Symposium S9  23 – 24 June 2015

First Science From Gaia - the Gaia Research for European Astronomy Training (GREAT) Network Science Symposium

Aims and scope

The ESA cornerstone mission Gaia was successfully launched in Dec 2013. Gaia will provide an unprecedented all-sky astrometric, photometric, and spectroscopic survey that promises to not only revolutionise our understanding of the formation history of the Milky Way, but that will also have a significant impact on many other areas of astronomy ranging from solar system science to quasars.

The key goals of our symposium will be for the Gaia project to provide the science community with the latest scientific and technical performance of Gaia, to present and discuss the first year of Gaia data, including science from the first year of Gaia science alerts (e.g. supernovae, novae, flare stars), and to give the community the opportunity to present the latest science results from activities carried out by and in the Gaia/GREAT community.

GREAT (an initiative of the ESA Gaia Project, Gaia Science Team and DPAC Executive) is a pan-European research network involving over 1000 researchers in 20+ countries with a common interest in maximising the science potential of Gaia. It is funded as an ESF research network programme ( GREAT has supported science activity in the form of over 50 conferences, workshops and schools together with numerous exchange visits (see Its working groups cover topic areas where Gaia will have major impact (e.g. galactic structure and evolution, distance scales, massive stars, end states of stellar evolution, exoplanets, solar system, statistics, to name but a few - see GREAT is fully open to all European (and indeed world wide) astronomers, and will expand further 2015-2019 through the GREAT2Net programme.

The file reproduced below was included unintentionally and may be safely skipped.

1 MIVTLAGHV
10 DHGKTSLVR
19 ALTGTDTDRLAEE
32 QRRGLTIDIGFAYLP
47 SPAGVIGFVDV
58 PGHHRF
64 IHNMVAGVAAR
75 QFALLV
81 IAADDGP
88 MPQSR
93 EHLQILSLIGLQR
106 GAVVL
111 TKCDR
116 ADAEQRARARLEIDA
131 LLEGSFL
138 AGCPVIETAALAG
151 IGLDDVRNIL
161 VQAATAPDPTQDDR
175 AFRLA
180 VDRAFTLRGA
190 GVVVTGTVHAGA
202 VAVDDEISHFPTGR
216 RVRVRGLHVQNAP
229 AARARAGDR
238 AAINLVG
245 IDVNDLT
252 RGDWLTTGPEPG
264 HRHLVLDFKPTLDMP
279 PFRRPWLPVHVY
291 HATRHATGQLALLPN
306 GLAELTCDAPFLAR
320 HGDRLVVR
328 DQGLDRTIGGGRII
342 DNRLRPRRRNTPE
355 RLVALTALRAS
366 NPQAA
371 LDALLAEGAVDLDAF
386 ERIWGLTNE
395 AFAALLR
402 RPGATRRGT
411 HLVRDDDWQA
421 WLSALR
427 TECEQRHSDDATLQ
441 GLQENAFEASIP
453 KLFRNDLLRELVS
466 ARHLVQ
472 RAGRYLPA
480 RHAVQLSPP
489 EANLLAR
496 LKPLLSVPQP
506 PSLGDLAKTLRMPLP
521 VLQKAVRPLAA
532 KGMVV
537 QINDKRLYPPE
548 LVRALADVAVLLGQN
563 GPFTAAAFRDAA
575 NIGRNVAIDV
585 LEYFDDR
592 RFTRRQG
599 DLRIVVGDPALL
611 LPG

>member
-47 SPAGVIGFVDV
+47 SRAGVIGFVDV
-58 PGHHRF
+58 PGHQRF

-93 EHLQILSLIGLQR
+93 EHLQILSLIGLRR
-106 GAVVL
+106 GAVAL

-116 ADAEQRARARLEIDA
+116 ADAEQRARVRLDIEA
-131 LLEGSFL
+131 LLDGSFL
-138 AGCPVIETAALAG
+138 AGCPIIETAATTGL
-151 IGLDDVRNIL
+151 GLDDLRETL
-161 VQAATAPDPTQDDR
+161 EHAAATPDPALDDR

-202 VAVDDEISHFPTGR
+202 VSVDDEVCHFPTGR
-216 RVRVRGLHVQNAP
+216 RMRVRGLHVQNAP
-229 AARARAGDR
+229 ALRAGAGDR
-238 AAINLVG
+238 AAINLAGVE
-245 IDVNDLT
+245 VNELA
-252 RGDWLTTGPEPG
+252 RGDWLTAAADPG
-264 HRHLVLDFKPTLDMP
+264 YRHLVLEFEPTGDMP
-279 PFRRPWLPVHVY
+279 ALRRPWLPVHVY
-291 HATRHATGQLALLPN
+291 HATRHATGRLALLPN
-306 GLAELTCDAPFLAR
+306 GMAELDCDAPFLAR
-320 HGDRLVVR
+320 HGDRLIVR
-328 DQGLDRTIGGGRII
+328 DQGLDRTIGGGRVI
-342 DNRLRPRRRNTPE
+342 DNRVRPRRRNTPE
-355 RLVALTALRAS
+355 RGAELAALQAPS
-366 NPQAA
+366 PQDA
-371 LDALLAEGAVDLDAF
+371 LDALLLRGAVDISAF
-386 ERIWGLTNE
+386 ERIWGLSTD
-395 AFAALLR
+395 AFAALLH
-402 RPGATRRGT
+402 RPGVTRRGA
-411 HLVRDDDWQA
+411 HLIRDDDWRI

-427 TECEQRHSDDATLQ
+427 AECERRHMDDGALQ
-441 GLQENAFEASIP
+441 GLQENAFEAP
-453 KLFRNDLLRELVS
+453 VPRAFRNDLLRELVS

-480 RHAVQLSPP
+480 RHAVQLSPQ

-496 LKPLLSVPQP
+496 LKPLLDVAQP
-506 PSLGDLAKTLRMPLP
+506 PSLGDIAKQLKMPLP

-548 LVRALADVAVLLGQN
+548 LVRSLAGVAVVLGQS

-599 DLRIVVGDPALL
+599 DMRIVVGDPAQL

GREAT plenary meetings have run since the kickoff meeting in 2009, allowing members of the GREAT and wider community to participate in a dynamic fashion. They are structured around Gaia updates, presentations from related organisations (e.g. ESO), reports from new initiatives, and new science results from the network activities.

Since 2012, the GREAT plenary has been organised within the EAS EWASS. Last year (2014), the GREAT plenary was organised as Science Symposium (S3) in Geneva, and took place in seven sessions over three days (where the last of these sessions also gave an introduction the following special session on asteroseismology (SpS2)) (see and The meeting included presentations detailing both the commissioning results from Gaia, Gaia data, the Gaia alerts stream and science theory and observations in Gaia related topics.

This meeting will follow a similar format to last year - where the community will be able to actively participate in the creation of the programme, and the meeting.

The programme will be available at the meeting website - see

The main list of topics will be:

  • Gaia / GREAT Status
  • Gaia Performance Evaluation
  • First Gaia Data - Alert Stream
  • Focus science - Gaia Transients
  • Focus science - Preparing for exploitation of the first Gaia data release
  • Focus science - Gaia Milky Way surveys, plans from ESO updating on ground based synergies with Gaia, and new instrument initiatives
  • Gaia science highlights from the GREAT science working groups

Invited speakers
The speakers and programme will be available at the meeting website - see

Scientific organisers
The co-Chairs are Nicholas Walton (Institute of Astronomy, University of Cambridge, UK) and Timo Prusti (ESTEC, ESA). The organising committee consists of: Conny Aerts (Leuven, B), Joao Alves (Vienna, AT), Anthony Brown (Leiden, NL), Josef Durech (Prague, CZ), Laurent Eyer (Geneva, CH), Eva Grebel (Heidelberg, D), Carme Jordi (Barcelona, E), Lennart Lindegren (Lund, S), Francois Mignard (Nice, F), Andre Moitinho de Almeida (Lisbon, P), Karri Muinonen (Helsinki, FI), Dimitri Pourbaix (Brussels, B), Sofia Randich (Arcetri, I).

Nicholas A Walton (naw @

Updated on Thu Nov 13 21:03:02 CET 2014